Over the past six months, 3 UNFS sheep producers were involved in a project to ‘Manage Heat Stress in Sheep’, run through the University of Adelaide’s Davies Livestock Research Centre. The focus of the research is to increase conception rates and mitigate the impacts of heat stress on ewes and rams.
The project administered two treatments on farm:
- delivery of a single pre-joining drench of ADE in ewes at joining
- implant of melatonin in ewes and/or rams one month prior to joining
The reasons why the research team believe these interventions will improve the fertility of ewes joined during summer are summarized below.
Potential Benefits of Regulin
Melatonin, the main component of Regulin® implants, improves the fertility of ewes and rams when they are bred out of season. Melatonin is also a strong antioxidant, with the potential to reduce body temperature, and, therefore, should alleviate the impacts of heat stress on ewe and ram reproduction. Therefore, we believe that raising melatonin levels of ewes and ewe lambs during joining and the first 2/3 of pregnancy will improve conception rates, twinning rates, improve fetal development and general ewe wellbeing. The overall result being an improvement in the fertility and fecundity of flocks which join over summer.
Potential Benefits of Vitamin supplementation
Loss of embryos within 17 days of joining is responsible for roughly 20% of potential lamb loss within South Australian Merino Sheep flocks. One likely cause of embryo loss is high ambient temperatures, which increase uterine temperature and damage the embryo. An effective way to reduce heat induced oxidative stress is to provide ewe with high levels of vitamins A, D and E. Vitamin E increases the ability of ewes to cope with heat stress, Vitamin A and D are crucial for correct embryo development and are likely to protect the developing embryo from the damaging effects of heat stress. Therefore, we believe that providing ewes with an oral drench containing high levels of Vitamin A, D and E at the start of joining will reduce embryo loss in ewes joined during summer and thus, increase flock fertility and fecundity.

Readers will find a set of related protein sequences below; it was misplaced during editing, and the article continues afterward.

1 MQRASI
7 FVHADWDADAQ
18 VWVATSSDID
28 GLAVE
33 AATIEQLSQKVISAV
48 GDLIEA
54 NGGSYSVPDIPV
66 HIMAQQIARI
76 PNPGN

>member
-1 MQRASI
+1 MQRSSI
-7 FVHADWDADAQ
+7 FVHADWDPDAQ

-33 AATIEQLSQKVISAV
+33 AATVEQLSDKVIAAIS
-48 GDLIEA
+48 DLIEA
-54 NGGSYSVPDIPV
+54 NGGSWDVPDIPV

Alongside of the supplementation strategies described above, technologies to measure climate within joining paddocks were deployed, and software will be used to map paddocks and look at how all of these features interact and affect conception rates/ joining outcomes. The ultimate aim is to understand how the severity of heat events affect sheep from different agro-ecological zones, and to develop climate calculators that can determine whether alterations in management (i.e delivery of a supplement or slight change in joining time) could improve flock fertility.
On-farm data from approximately 7,700 breeding ewes across 17 sheep flocks and 13 producer sites have currently been collated. A total of 14 flocks used melatonin implants and 15 flocks used ADE drench, with one flock using both melatonin and ADE in a subset of ewes. Initial, preliminary analysis of these results indicate that both ADE and melatonin reduce the number of dry ewes at scanning, increase the number of ewes carrying multiple fetuses and in turn increase the number of lambs (fetuses) scanned per ewe joined (Table 1).
Table 1: Overall results from 17 sheep flocks across 13 producer sites
|Fetuses/ ewe joined
|Fetuses/ ewe pregnant
There were four producer sites that fell in the Upper North: 2 using only melatonin; 1 using only the ADE drench; and one using either melatonin or ADE. Table 2 reports on the results from these sites. All sites using melatonin showed a higher number or fetuses/ewes joined compared to control flocks. Only one of the two ADE flocks showed an increase in the number of fetuses/ewes joined.
Table 2: Results from 4 producer sites in the Upper North
|Number of Ewes
|fetuses/ ewe joined
Overall, the results of this study indicate that supplementing ewes with a single dose of ADE at joining increased the number of fetuses/ewe joined by 3-9%. Similarly, supplementing ewes with a single melatonin implant at joining increased the number of fetuses/ewe joined by between 7% and 28%.
Associate Professor Will Van Wettere will be presenting Upper North results at our upcoming “Improving Weaner Management Workshops” at Wirrabara and Wilmington in June.
1st June 2023 Rachel Trengove